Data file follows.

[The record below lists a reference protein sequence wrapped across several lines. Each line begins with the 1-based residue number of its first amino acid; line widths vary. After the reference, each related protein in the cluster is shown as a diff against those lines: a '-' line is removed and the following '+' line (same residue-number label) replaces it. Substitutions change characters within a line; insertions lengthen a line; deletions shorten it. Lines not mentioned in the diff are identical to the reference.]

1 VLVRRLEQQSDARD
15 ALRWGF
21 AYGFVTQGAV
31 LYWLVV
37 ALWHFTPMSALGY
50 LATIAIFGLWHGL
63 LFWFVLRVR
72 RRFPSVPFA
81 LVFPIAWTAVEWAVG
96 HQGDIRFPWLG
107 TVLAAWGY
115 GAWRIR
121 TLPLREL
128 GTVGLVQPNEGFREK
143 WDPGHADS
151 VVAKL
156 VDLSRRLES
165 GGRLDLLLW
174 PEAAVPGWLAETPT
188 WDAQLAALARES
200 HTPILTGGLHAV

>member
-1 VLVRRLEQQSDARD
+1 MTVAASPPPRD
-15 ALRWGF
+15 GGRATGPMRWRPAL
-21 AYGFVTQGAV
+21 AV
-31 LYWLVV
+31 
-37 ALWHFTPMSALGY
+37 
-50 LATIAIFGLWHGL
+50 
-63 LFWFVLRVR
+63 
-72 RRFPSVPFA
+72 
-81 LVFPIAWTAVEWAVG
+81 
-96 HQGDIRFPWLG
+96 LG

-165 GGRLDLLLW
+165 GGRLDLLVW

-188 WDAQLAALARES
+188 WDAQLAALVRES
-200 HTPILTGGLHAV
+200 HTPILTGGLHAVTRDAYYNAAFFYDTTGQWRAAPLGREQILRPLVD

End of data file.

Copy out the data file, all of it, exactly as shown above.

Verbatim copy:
[The record below lists a reference protein sequence wrapped across several lines. Each line begins with the 1-based residue number of its first amino acid; line widths vary. After the reference, each related protein in the cluster is shown as a diff against those lines: a '-' line is removed and the following '+' line (same residue-number label) replaces it. Substitutions change characters within a line; insertions lengthen a line; deletions shorten it. Lines not mentioned in the diff are identical to the reference.]

1 VLVRRLEQQSDARD
15 ALRWGF
21 AYGFVTQGAV
31 LYWLVV
37 ALWHFTPMSALGY
50 LATIAIFGLWHGL
63 LFWFVLRVR
72 RRFPSVPFA
81 LVFPIAWTAVEWAVG
96 HQGDIRFPWLG
107 TVLAAWGY
115 GAWRIR
121 TLPLREL
128 GTVGLVQPNEGFREK
143 WDPGHADS
151 VVAKL
156 VDLSRRLES
165 GGRLDLLLW
174 PEAAVPGWLAETPT
188 WDAQLAALARES
200 HTPILTGGLHAV

>member
-1 VLVRRLEQQSDARD
+1 MTVAASPPPRD
-15 ALRWGF
+15 GGRATGPMRWRPAL
-21 AYGFVTQGAV
+21 AV
-31 LYWLVV
+31 
-37 ALWHFTPMSALGY
+37 
-50 LATIAIFGLWHGL
+50 
-63 LFWFVLRVR
+63 
-72 RRFPSVPFA
+72 
-81 LVFPIAWTAVEWAVG
+81 
-96 HQGDIRFPWLG
+96 LG

-165 GGRLDLLLW
+165 GGRLDLLVW

-188 WDAQLAALARES
+188 WDAQLAALVRES
-200 HTPILTGGLHAV
+200 HTPILTGGLHAVTRDAYYNAAFFYDTTGQWRAAPLGREQILRPLVD